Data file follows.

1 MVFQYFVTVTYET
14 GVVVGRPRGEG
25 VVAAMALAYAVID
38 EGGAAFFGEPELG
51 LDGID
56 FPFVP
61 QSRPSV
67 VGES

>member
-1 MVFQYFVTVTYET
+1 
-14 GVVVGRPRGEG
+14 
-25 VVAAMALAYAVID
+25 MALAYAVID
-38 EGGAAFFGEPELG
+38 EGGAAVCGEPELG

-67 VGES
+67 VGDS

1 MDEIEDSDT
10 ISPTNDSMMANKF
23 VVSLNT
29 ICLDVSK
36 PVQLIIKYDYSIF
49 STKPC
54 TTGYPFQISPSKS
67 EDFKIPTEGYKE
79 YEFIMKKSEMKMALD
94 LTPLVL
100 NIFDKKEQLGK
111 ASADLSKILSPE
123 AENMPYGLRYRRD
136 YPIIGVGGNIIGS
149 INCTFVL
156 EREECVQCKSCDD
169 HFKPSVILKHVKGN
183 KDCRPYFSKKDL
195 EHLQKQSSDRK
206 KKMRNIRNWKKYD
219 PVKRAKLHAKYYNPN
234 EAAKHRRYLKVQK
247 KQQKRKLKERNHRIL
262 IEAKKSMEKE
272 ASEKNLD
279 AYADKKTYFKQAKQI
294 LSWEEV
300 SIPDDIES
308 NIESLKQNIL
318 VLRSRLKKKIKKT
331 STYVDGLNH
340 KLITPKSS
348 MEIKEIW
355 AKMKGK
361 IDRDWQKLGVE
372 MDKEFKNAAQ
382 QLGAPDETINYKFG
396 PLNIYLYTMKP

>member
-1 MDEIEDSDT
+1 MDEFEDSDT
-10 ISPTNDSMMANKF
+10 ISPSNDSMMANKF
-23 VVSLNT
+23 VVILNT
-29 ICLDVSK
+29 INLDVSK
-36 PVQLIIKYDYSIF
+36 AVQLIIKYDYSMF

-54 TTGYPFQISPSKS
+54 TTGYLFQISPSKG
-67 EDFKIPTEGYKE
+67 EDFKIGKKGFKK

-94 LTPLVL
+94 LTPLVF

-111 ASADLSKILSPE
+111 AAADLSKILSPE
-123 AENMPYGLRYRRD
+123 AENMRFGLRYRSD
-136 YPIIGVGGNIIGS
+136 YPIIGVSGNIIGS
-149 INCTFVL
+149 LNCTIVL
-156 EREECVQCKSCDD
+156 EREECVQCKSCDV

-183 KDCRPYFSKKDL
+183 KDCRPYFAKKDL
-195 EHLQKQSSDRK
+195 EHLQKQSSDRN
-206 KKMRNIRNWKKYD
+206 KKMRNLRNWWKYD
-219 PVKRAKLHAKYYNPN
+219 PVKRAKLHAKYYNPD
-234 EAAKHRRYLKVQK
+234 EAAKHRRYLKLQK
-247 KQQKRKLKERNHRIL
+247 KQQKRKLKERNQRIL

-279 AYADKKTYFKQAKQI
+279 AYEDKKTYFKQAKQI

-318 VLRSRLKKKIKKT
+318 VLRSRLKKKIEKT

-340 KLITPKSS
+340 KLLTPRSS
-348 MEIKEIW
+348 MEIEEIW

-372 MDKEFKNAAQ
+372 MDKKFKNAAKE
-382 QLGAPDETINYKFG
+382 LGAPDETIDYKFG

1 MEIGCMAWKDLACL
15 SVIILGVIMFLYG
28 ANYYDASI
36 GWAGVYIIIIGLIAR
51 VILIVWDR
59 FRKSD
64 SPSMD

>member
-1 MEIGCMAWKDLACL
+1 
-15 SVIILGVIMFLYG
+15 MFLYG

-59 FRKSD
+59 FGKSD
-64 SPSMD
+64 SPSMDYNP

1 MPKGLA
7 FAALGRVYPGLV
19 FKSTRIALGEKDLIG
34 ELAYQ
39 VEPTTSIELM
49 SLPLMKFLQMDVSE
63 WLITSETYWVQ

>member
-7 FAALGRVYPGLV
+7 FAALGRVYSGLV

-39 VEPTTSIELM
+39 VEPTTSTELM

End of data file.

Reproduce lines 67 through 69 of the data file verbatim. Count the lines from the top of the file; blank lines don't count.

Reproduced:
-36 PVQLIIKYDYSIF
+36 AVQLIIKYDYSMF

-54 TTGYPFQISPSKS